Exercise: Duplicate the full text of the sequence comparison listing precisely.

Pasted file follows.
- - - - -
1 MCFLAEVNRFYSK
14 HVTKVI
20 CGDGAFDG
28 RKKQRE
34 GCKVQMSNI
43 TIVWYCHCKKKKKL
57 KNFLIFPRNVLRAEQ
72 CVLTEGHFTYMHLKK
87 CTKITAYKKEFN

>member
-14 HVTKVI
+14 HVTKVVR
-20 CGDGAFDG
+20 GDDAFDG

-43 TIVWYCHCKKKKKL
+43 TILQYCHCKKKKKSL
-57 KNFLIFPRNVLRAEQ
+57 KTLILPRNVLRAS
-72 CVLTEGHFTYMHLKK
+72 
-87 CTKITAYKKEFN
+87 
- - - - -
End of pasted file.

1 MCFLAEVNRFYSK
14 HVTKVI
20 CGDGAFDG
28 RKKQRE
34 GCKVQMSNI
43 TIVWYCHCKKKKKL
57 KNFLIFPRNVLRAEQ
72 CVLTEGHFTYMHLKK
87 CTKITAYKKEFN

>member
-14 HVTKVI
+14 HVTKVVR
-20 CGDGAFDG
+20 GDDAFDG

-43 TIVWYCHCKKKKKL
+43 TILQYCHCKKKKKSL
-57 KNFLIFPRNVLRAEQ
+57 KTLILPRNVLRAS
-72 CVLTEGHFTYMHLKK
+72 
-87 CTKITAYKKEFN
+87 